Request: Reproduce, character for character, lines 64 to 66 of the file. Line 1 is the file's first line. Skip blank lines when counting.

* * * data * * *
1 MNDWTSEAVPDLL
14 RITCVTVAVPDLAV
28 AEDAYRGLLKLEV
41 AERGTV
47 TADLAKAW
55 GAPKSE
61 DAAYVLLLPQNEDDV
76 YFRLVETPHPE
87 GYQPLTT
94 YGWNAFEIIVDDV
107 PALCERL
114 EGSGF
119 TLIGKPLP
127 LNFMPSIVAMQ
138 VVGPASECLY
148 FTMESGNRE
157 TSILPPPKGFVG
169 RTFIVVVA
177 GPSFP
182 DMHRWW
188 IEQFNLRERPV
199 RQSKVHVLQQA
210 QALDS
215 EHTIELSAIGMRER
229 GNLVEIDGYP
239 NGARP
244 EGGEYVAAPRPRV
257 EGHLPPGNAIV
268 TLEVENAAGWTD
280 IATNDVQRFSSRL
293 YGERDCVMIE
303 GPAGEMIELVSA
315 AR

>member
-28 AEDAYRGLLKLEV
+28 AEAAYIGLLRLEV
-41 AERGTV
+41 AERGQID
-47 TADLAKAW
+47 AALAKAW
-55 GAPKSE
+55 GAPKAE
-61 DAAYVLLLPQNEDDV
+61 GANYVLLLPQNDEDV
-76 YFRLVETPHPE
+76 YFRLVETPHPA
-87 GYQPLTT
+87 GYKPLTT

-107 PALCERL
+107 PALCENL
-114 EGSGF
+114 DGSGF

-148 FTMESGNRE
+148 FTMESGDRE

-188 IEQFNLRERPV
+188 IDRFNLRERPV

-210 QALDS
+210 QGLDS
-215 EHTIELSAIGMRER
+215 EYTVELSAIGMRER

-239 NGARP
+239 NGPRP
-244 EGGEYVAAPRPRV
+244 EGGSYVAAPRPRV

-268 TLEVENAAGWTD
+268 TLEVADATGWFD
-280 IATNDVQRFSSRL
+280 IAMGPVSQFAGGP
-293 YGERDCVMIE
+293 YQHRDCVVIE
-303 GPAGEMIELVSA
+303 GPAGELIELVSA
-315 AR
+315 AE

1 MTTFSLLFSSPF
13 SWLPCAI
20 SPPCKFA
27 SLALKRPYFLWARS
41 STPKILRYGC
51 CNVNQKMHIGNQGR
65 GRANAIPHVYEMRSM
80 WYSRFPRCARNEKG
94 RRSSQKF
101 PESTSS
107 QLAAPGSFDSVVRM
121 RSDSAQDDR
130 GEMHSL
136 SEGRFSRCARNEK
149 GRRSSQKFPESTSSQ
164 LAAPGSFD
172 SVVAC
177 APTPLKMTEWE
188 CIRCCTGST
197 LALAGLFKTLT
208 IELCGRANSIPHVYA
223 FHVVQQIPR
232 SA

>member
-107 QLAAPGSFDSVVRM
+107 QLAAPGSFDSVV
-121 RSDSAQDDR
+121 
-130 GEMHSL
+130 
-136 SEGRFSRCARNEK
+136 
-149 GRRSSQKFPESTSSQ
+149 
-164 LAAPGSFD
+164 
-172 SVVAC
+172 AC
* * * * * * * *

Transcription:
+244 EGGSYVAAPRPRV

-268 TLEVENAAGWTD
+268 TLEVADATGWFD